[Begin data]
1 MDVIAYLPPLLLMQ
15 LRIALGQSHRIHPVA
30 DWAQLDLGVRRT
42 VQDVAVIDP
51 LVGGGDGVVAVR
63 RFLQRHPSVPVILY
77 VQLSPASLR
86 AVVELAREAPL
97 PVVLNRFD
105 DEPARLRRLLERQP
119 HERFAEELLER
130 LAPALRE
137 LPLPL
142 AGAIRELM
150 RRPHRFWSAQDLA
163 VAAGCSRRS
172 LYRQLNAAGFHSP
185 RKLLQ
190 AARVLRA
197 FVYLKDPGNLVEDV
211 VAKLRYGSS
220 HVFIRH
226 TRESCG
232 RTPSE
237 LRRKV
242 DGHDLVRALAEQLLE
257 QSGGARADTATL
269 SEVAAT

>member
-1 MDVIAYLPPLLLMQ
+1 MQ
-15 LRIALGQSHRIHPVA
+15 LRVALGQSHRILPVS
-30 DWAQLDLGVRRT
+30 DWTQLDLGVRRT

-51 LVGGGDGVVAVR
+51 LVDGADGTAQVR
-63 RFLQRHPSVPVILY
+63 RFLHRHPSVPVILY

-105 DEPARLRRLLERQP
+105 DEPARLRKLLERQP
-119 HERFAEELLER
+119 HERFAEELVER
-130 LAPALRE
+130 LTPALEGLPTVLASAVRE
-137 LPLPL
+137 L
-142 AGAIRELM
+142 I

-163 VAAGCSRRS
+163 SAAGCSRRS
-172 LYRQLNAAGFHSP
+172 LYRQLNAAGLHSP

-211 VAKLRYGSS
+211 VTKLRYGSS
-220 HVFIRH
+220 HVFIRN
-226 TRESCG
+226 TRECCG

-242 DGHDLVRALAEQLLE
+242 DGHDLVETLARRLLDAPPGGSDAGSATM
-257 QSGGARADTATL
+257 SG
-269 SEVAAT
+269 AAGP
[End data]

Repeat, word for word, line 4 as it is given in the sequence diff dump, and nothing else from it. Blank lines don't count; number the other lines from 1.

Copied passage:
42 VQDVAVIDP